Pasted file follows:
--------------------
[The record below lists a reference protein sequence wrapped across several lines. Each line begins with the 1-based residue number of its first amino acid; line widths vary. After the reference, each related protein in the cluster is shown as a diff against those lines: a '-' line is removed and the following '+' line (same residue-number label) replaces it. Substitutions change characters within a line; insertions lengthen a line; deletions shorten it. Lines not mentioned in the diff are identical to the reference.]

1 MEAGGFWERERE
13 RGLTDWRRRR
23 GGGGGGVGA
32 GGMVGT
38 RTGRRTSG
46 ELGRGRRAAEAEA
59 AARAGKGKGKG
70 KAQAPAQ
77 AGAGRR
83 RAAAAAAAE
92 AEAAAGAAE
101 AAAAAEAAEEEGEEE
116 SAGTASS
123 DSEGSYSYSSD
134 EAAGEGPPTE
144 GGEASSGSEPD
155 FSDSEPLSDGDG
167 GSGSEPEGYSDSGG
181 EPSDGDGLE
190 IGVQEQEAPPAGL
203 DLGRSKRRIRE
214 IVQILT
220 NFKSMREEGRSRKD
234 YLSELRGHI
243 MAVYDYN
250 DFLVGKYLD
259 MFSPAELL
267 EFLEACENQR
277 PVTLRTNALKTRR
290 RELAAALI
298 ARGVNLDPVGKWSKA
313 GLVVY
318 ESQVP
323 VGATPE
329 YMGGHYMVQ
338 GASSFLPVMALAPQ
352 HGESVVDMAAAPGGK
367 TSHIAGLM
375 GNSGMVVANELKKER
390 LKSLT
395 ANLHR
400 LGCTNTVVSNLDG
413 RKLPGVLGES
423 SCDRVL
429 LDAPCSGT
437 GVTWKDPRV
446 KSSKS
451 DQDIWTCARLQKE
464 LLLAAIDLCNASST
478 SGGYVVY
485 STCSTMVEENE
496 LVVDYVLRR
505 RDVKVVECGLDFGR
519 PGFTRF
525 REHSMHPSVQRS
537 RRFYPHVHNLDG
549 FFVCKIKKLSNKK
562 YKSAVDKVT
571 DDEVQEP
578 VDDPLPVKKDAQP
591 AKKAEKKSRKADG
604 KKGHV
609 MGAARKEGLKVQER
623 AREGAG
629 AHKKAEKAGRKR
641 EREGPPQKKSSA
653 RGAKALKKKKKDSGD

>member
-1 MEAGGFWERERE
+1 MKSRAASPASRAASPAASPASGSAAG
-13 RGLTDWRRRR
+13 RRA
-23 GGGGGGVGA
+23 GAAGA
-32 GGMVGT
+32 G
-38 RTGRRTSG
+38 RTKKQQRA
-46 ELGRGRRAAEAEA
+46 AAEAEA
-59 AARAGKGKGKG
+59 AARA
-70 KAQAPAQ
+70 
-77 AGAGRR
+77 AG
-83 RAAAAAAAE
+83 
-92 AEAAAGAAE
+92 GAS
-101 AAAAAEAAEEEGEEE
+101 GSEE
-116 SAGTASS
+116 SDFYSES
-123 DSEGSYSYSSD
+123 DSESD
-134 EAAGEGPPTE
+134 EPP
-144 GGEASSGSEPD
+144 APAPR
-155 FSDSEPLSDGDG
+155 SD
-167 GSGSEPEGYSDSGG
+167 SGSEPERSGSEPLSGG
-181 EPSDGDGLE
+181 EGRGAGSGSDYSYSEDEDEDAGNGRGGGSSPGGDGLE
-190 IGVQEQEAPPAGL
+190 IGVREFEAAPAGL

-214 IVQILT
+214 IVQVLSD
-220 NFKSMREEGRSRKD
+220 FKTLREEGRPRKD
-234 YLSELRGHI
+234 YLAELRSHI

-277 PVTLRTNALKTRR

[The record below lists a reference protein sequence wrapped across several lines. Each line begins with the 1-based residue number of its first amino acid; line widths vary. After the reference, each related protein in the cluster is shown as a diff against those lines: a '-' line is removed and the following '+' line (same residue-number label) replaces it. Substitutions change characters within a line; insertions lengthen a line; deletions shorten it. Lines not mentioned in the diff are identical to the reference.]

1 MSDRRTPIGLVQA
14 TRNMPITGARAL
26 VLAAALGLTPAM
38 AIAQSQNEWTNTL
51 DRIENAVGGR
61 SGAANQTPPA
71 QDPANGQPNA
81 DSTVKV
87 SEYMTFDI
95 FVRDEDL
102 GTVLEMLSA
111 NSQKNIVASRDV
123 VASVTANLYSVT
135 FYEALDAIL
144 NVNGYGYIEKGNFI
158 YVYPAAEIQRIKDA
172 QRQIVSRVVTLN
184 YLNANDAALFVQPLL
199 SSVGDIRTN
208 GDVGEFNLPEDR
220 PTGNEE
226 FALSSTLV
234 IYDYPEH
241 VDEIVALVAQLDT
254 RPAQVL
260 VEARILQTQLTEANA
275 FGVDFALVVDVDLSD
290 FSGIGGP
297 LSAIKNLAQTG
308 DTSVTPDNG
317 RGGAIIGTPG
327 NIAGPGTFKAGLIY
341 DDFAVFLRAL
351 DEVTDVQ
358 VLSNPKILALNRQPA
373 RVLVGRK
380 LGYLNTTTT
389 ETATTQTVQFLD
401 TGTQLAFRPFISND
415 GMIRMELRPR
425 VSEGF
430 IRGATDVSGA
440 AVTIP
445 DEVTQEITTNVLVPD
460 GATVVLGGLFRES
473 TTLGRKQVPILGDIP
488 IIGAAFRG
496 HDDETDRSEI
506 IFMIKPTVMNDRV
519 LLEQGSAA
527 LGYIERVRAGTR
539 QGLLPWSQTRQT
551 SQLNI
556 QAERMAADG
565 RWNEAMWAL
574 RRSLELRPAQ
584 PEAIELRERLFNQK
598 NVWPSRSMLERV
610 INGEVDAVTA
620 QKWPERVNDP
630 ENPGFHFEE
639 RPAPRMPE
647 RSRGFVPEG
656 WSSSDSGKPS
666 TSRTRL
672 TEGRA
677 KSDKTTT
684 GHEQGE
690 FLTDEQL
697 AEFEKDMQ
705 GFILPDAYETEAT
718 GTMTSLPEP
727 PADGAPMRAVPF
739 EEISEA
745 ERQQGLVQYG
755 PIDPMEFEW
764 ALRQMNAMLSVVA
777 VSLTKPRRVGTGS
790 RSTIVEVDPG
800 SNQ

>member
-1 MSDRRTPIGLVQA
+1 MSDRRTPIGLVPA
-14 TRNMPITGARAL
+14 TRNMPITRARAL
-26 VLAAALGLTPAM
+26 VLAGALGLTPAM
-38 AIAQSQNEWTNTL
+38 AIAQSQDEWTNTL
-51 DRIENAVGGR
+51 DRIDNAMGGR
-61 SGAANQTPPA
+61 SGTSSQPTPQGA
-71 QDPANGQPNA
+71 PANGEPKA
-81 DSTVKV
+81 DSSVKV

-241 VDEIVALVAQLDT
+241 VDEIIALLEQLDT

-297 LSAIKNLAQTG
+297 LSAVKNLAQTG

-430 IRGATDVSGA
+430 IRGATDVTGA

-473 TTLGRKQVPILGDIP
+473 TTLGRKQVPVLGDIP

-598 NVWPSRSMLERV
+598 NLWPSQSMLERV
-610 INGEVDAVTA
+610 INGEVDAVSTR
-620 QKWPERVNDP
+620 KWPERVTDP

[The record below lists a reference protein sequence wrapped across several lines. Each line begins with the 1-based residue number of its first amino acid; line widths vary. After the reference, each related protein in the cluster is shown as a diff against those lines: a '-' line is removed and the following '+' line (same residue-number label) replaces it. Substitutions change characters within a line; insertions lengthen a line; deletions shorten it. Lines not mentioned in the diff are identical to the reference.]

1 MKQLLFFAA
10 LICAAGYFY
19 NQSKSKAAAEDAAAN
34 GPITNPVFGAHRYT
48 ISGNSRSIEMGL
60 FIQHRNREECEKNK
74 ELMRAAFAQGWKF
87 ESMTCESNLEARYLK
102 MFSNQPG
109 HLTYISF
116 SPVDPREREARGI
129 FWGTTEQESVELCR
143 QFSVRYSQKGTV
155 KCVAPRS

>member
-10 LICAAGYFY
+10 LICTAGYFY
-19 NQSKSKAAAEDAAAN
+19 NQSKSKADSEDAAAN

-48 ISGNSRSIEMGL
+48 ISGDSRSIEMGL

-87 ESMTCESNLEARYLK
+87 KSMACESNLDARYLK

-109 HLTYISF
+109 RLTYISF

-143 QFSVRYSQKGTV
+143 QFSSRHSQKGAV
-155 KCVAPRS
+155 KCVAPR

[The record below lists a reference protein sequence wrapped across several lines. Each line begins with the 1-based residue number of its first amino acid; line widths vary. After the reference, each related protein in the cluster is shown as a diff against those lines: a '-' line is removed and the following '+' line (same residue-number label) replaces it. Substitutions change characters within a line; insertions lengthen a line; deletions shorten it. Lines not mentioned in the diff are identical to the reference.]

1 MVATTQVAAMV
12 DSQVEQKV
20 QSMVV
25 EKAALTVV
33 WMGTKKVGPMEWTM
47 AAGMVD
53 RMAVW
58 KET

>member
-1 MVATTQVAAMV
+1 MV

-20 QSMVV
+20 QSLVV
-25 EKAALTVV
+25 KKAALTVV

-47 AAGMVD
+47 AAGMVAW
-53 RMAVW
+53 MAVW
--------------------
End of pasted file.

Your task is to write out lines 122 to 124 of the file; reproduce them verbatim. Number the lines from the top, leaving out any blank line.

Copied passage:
51 DRIENAVGGR
61 SGAANQTPPA
71 QDPANGQPNA